These results on logic, which have only been achieved in the twentieth century, have allowed for a much more general form of the axiomatic method, called the abstract axiomatic method. This method consists in leaving the specific terms of an axiomatic system uninterpreted (or "undefined") from the beginning. The only requirement is that the axioms be consistent, and thus true of some reality, but we no longer require that this reality be specified. In the formal axiomatic method, the role previously played by truth is now played by consistency, and consistency depends only on the syntactical form of the axioms with respect to their logical parts, not on their specific content (meaning) under a given interpretation. For example, it may turn out that the mathematical theory, say, of languages, of genetics and of machine computation is essentially the same. In such a case, each theorem $t$ of our system $S$ will have an interpretation as a true proposition in each of the respective models.

The developing of a mathematical theory is the process of precisely defining abstract objects and deducing relationships between them based on logic. Many mathematical theories directly evolved out of practical need. in fact quantity and space has been the major source for mathematical inspiration. The concept of quantity led to the development of the abstract object of numbers and a mechanism of counting. Along this line mathematics further developed in the 18th century to more and more abstract objects like functions and operations on functions like differentiation and integration. This mainly to support the development of classical mechanics. As of today the subject is so diverse and in depth that it is almost impossible to comprehend by a single individual.
Mathematics tries to solve problems and finds its starting points in concepts of the the real world but uses abstract objects and methods to describe and analyze the problem domain. We conclude with a quote from Bertrand Russell, the great mathematician and logician at the beginning of the 20th century. He argued that mathematics could be reduced to logic. It is now generally accepted that mathematics has its own existence separate form logic.

By the help of ten principles of deduction and ten other premises of a general logical nature (e.g. implication is a relation), all mathematics can be strictly and formally deduced; and all the entities that occur in mathematics can be defined in terms of those that occur in the above twenty premises. In this statement, Mathematics includes not only Arithmetic and Analysis, but also Geometry, Euclidean and non-Euclidean, rational Dynamics and an indefinite number of other studies still unborn or in their infancy. The fact that all Mathematics is Symbolic Logic is one of the greatest discoveries of our age; and when this fact has been established, the remainder of the principles of mathematics consists in the analysis of Symbolic Logic itself. Bertrand Russell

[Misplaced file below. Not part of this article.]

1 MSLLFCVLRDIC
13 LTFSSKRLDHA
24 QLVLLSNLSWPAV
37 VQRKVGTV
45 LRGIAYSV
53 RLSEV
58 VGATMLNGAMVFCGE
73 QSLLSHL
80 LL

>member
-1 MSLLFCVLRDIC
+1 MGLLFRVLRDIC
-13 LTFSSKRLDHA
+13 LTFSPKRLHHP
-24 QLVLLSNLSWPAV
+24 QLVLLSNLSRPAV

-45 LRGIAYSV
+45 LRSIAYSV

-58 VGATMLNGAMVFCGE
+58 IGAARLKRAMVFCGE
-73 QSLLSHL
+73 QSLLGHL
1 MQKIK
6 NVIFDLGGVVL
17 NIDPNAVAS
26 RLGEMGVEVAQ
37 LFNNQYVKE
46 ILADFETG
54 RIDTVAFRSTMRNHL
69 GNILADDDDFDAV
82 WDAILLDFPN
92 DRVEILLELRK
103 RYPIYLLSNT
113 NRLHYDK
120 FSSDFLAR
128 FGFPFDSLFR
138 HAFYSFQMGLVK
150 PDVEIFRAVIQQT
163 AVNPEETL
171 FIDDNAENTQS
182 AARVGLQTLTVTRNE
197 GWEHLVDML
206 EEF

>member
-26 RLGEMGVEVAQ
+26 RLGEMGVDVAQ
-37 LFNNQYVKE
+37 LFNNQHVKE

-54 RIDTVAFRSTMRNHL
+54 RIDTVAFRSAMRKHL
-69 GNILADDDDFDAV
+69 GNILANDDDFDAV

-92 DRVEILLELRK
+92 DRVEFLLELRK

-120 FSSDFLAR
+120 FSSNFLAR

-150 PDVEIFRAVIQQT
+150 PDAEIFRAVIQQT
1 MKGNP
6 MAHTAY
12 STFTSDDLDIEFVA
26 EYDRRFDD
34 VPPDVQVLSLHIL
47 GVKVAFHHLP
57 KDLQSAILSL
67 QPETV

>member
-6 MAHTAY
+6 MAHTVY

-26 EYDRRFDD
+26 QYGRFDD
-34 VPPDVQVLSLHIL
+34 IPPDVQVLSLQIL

With this short introduction of what mathematics is about we can start with our study.

The part of mathematics we study here, calculus, is very well applicable to the natural sciences. From the perspective of a natural scientist mathematics is a tool necessary for formulating models and solving problems. From the perspective of a mathematician calculus is the precise development of stating axioms, defining objects and deducing theorems. In calculus the world of objects is reduced to numbers and the relations to functions. A function is a specific relationship between numbers. In classical mechanics the function plays an important role because it defines the relation between a series of time measurements and a corresponding series of location measurements. Calculus makes mathematics not only more precise, but also extended the simple concept of counting to the multi-dimensional concept of space.

The next step in our mathematical journey is to define numbers and find out their properties. It will turn out that the real numbers require already a high level of abstraction. Irrational numbers fill in the holes, but are unreachable. But even before we start with numbers, we must first take a look at the most fundamental concepts of mathematics: logic and sets.